As with most things, a slow burn will see rapid acceleration and adoption over coming years and should be seen as real force for good. It will be both a threat and an opportunity to many financial firms who will have to understand that more control will move to the customer.
AI/ML: mass market advice revolution?
There can’t be a company – big or small, new or old – that doesn’t have AI on their roadmap for the future. What this exactly means in practice is slightly less clear but it’s obvious that AI in some form has the very real potential to make a significant impact.
Any business that operates, or has ambitions to operate, at scale will need to be competitive in this space either by harnessing third-party solutions or, where resources allow, building their own models.
Analysing huge amounts of data quickly and performing repetitive functions with minimal (or at least lower than human) error risk are the two main areas for me.
This fits well with the other topics above and I would expect to see some form of AI or Machine Learning (ML) in the successful propositions providing advice services to the mass market.
Customer personalisation: engagement more than just words on screens
Finance and money (especially for people who don’t have a lot of it) can be a daunting and frankly boring subject. This is reflected in both financial literacy levels and customer engagement.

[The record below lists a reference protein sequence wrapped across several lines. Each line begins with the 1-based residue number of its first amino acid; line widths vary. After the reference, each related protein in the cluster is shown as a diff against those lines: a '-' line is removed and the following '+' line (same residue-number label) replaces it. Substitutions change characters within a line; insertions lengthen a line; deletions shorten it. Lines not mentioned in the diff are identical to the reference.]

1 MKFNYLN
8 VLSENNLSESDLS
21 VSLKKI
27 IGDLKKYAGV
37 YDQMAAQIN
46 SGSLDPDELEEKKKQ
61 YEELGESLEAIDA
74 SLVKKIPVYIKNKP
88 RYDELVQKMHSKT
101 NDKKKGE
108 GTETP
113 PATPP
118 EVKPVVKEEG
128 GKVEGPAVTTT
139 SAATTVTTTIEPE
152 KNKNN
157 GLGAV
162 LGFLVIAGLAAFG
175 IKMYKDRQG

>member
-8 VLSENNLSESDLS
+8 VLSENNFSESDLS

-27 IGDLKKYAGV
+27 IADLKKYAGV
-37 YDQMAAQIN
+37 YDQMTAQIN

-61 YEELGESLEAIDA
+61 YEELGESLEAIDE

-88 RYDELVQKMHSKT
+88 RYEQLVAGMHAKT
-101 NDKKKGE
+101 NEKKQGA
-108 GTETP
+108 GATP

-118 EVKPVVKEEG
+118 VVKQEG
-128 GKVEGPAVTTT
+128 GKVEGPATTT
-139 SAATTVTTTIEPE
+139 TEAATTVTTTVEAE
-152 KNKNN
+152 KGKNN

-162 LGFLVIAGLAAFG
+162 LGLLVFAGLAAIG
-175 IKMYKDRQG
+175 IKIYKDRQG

Shiny apps, trendy language or even toy characters all continue to struggle to make any real cut through to the public in terms of their finances. So many businesses have tried, and failed, to ‘get rid of the jargon’.
Engagement is more than just words on screens. Any attempt should consider what is in it for the customer. If you’re an ISA provider then no matter what you do, you’re not going to get much engagement from simply providing balances, fund breakdowns and some articles on savings.
Personalisation is absolutely key here. This is going be an important feature of Consumer Duty and represents a big opportunity for Open Data propositions.
Data privacy and security: nothing destroys value like a security breach
Security and privacy is still the biggest issue affecting the financial services industry and yet it’s the one I probably read the least about.
It’s either because the industry doesn’t do enough about it (not true) or that the industry doesn’t think the consumer wants to hear about it (not true).
The strength of a company’s data privacy and security should be as prominent as any app feature, and resource and investment should be central to technology planning.
Given how many companies are putting technology at the front and centre of their future planning it’s always a surprise when they can articulate what the product will do but then struggle about what security there is.
You can have the best product, best brand and best customer engagement – but nothing destroys value like a security breach. With advances in technology comes advances in criminal capabilities and that is only going in one direction of travel.